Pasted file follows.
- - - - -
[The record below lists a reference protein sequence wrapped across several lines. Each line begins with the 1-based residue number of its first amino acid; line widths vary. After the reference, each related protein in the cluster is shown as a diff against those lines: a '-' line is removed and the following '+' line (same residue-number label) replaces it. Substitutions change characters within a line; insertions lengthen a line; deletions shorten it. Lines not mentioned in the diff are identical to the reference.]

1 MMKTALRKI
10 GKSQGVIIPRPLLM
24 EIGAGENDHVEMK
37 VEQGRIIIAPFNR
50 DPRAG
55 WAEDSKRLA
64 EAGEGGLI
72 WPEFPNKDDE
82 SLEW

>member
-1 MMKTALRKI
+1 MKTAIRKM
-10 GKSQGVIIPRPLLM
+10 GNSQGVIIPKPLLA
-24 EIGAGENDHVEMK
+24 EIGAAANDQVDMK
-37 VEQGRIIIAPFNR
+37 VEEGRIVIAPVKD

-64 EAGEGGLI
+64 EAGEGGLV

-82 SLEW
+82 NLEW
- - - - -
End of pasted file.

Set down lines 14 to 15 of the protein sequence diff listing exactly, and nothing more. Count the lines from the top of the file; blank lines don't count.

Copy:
-10 GKSQGVIIPRPLLM
+10 GNSQGVIIPKPLLA